I’ve finished breadboarding the SSM2044+SSM2164 board for the Shruthi-1. I need a couple of tweaks for the filter’s frequency response (to get accurate cutoff tracking) and that’s it - I hope to send the board for manufacturing in the middle of next week. The funny thing is that I use only half of the SSM2164, so maybe there’s room for another processing to do with the remaining log-VCAs on this chip. I have to think about it…
This board is going to be a “limited edition” thing - I won’t hunt for more SSM2044s, and just let go the tiny stock I have. It’s not as hard to find as the CEM3379, though. The sound is very round and beefy ; but my OTA-based filter doesn’t sound that lame compared to it…
what’s your preference between the three olivier?
If I can get rid of the annoying feedthrough/plop problem, the SSM2044 board is going to be my favorite, because of one extra feature I’ve just added: a 1-pole HPF! (There was an unused section of the SSM2164).
My 4-pole design doesn’t sound as good as the SSM2044 (though for some input signals and ranges of cutoff they have a lot in common), but it’s cheap, the parts are easy to source, and because there’s no “blackbox” chip in it, it serves well my vision of the Shruthi-1 as a gateway/educational project for people who want to get into synth DIY.
The CEM3379 is in a different league than these two since it’s much more aggressive and bold. It really depends on the kind of sounds you want to make and where you want to put them in a mix. For example, I suspect that in a polychain setting, the clearer/rounder sound of the two other filters will give better results.
I have been really impressed by the demos of the OTA filter, lame is not the word that comes to mind.
But then I’ve always wanted a SSM2044 low pass.
The extra high pass is tasty icing on the cake!
I guess the only answer will be to get both
Does anyone have tips on their recommended chip suppliers for a SSM2044?
Australia is a long way from most large synth graveyards, so ebay looks most promising so far.
There are a lot of them on ebay, all from sellers that do not look very reputable or professional.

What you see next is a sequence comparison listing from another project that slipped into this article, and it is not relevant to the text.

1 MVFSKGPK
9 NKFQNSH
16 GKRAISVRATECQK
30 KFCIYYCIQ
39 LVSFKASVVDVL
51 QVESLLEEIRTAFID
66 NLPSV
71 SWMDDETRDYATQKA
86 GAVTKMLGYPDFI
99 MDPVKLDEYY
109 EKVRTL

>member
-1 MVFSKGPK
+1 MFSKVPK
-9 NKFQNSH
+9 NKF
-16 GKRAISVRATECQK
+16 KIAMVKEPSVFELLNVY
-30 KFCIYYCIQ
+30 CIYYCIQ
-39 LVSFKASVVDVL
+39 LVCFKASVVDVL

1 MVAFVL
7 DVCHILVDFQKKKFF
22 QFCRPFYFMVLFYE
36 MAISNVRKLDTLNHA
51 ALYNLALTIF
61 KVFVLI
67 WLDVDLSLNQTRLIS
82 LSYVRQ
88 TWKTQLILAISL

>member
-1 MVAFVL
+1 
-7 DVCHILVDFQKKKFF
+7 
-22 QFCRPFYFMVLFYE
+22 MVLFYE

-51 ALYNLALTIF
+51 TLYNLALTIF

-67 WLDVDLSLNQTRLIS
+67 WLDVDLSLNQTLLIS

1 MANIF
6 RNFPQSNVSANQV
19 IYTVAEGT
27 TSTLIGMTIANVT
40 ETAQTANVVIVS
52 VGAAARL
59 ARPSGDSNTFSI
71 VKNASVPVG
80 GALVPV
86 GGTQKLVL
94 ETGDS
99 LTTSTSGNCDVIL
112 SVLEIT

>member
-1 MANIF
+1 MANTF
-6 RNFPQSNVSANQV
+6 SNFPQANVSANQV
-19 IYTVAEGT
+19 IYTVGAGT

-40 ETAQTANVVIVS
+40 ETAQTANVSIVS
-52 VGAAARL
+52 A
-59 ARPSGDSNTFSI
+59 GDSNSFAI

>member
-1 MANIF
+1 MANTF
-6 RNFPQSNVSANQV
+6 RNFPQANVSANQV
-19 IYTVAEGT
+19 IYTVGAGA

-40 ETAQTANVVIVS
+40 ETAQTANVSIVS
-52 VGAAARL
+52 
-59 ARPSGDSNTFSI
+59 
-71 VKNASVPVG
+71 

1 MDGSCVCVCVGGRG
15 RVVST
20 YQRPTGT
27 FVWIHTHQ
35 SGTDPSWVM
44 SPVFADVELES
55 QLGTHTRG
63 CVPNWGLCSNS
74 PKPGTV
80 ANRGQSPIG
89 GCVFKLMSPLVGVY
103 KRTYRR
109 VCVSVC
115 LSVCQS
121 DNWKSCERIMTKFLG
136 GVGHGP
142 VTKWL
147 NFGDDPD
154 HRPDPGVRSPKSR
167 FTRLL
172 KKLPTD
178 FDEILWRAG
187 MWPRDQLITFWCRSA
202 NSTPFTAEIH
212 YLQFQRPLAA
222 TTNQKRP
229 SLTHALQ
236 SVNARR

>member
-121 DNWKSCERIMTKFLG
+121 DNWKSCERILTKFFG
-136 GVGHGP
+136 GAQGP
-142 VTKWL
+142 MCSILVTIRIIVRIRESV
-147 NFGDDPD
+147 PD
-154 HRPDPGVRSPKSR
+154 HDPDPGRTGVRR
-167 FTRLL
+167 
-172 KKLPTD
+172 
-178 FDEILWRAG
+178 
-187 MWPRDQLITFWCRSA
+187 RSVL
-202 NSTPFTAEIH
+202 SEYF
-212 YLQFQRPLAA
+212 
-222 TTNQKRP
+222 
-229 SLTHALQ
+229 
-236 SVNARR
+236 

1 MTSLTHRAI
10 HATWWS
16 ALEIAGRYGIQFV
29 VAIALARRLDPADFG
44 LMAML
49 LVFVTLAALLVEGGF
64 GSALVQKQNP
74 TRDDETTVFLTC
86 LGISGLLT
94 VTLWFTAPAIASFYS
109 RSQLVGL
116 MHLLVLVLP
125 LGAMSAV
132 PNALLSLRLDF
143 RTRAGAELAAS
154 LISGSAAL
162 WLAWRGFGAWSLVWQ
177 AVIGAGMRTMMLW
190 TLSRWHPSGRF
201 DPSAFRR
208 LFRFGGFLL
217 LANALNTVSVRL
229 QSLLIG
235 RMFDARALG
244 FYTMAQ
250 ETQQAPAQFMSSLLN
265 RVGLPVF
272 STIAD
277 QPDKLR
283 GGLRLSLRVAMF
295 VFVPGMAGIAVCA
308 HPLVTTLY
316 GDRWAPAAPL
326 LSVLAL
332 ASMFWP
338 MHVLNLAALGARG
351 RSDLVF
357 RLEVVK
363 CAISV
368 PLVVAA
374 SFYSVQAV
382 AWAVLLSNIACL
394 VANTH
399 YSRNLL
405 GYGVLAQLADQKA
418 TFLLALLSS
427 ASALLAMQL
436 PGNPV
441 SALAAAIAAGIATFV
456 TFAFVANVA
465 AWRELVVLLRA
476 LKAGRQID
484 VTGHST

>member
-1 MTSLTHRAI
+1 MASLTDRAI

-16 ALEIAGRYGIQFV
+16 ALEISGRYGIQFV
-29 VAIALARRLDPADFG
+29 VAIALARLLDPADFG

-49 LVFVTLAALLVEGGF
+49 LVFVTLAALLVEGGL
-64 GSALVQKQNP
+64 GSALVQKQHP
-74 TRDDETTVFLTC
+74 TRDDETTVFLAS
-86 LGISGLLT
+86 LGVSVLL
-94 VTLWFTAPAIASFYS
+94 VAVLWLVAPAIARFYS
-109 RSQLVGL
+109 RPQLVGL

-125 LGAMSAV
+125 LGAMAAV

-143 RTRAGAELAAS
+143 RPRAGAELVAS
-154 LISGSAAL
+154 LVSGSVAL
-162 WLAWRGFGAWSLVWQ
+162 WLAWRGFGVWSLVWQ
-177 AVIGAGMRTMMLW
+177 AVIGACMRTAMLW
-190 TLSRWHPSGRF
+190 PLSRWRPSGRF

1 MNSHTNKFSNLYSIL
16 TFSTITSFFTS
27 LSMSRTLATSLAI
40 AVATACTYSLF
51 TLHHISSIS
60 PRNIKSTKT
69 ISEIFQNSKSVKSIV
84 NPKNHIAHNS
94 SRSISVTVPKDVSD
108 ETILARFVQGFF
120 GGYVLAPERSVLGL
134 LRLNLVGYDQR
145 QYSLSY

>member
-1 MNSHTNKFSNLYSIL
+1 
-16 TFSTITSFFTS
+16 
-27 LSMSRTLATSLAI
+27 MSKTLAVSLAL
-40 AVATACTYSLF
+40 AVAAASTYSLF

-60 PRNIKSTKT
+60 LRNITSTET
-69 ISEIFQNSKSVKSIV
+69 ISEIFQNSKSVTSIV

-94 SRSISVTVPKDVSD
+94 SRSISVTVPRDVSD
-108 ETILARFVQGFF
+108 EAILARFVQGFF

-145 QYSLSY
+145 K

I got mine from:
This really looked like a scam, but this wasn’t. I’ve receive the chips and they do work.
Perhaps you could buy a large stock to reduce price and sold them with the kit ??
I’m interested by SSM and CEM3379 cards !
Someone in France sell 2 SSM2044 for 15 € each !
At the moment, I don’t want to invest anything more before shipping the first kits. Also, given how shady some of those suppliers can be (cf thread on E-M about the alleged link between one of those and the HK mafia and the kind of dirty wars these suppliers play against each other) I’d rather ramp up slowly in the quantity I buy before sending those guys several hundreds of dollars.
I ended up rolling the dice to China here:
$15 US for 2 SSM2044’s including free international shipping. I decided that kind of price would be hard to get even on a bulk order. Too good to be true? I’ll report back.
Inexplicably they will post anywhere except Italy and Spain…?
Warning, Off Topic:
I have had remarkable luck with things that appear to be scams. Last year I googled my way into a forum and ended up direct transferring many hundreds of unprotected dollars to Bulgaria. Only to have some excellent condition and well-packed Lynx converters arrive promptly at my door for a great price and from a very friendly person.
Risk and reward I guess.
But I digress.
Oliver, please consider this a vote of confidence for your analog troubleshooting skills